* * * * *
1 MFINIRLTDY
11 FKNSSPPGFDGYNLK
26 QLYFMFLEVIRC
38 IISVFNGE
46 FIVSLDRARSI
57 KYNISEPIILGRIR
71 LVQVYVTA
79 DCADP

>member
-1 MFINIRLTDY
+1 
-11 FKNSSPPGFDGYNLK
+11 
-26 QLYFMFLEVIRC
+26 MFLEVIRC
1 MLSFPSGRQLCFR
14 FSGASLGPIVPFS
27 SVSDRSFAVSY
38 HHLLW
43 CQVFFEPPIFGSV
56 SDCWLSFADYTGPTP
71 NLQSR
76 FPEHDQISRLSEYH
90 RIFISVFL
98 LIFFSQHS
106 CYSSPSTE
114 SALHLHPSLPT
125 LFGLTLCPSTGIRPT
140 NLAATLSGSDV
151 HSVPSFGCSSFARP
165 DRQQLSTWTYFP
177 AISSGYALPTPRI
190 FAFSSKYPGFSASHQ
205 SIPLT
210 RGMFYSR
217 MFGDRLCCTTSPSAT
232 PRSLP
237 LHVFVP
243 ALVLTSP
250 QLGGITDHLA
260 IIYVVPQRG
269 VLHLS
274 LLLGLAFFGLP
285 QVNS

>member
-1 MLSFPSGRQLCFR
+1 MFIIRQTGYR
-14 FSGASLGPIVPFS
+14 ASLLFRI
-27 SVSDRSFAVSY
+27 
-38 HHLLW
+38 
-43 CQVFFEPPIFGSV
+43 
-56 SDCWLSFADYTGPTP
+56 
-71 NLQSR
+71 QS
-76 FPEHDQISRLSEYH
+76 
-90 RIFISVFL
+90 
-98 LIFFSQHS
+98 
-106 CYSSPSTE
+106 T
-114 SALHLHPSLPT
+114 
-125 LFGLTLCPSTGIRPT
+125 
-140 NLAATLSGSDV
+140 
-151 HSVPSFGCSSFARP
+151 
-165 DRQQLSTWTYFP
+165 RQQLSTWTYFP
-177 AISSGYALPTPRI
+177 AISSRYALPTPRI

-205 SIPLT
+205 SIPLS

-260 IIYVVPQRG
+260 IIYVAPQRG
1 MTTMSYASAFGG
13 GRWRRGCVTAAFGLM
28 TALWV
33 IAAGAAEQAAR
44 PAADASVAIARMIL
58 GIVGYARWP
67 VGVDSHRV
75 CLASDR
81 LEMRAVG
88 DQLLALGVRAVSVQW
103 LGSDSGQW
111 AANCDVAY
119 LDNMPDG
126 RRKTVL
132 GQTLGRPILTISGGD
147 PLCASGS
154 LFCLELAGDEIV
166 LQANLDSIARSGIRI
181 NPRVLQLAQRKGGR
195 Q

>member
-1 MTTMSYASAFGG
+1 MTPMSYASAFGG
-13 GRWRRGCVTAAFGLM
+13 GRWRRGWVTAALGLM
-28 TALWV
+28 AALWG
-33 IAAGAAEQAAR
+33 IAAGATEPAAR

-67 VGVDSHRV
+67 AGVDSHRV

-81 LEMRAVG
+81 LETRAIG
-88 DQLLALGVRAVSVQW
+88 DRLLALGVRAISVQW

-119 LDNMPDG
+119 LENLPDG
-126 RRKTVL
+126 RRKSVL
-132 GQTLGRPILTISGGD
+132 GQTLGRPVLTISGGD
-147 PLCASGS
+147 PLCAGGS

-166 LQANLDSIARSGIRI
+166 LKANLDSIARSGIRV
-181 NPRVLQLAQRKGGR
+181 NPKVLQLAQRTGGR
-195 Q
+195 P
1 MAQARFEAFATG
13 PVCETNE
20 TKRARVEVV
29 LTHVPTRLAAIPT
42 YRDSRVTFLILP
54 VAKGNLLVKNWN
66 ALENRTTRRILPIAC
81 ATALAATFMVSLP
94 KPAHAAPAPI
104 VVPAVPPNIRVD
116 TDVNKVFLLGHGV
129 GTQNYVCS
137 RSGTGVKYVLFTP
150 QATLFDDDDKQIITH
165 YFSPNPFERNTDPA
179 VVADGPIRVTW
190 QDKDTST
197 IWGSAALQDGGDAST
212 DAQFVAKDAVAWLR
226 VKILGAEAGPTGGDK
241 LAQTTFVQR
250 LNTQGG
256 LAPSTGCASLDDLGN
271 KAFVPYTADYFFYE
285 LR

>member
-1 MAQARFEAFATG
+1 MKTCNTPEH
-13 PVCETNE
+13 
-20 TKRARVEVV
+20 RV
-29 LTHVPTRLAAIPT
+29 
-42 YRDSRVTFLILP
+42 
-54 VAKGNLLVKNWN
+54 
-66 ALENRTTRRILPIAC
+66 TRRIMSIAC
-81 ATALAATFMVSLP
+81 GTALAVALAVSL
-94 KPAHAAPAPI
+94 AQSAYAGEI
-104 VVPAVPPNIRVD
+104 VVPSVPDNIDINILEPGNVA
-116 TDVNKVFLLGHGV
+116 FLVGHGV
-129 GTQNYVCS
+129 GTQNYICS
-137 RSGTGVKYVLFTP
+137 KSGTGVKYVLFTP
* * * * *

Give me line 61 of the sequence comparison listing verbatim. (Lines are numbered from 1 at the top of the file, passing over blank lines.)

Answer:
+76 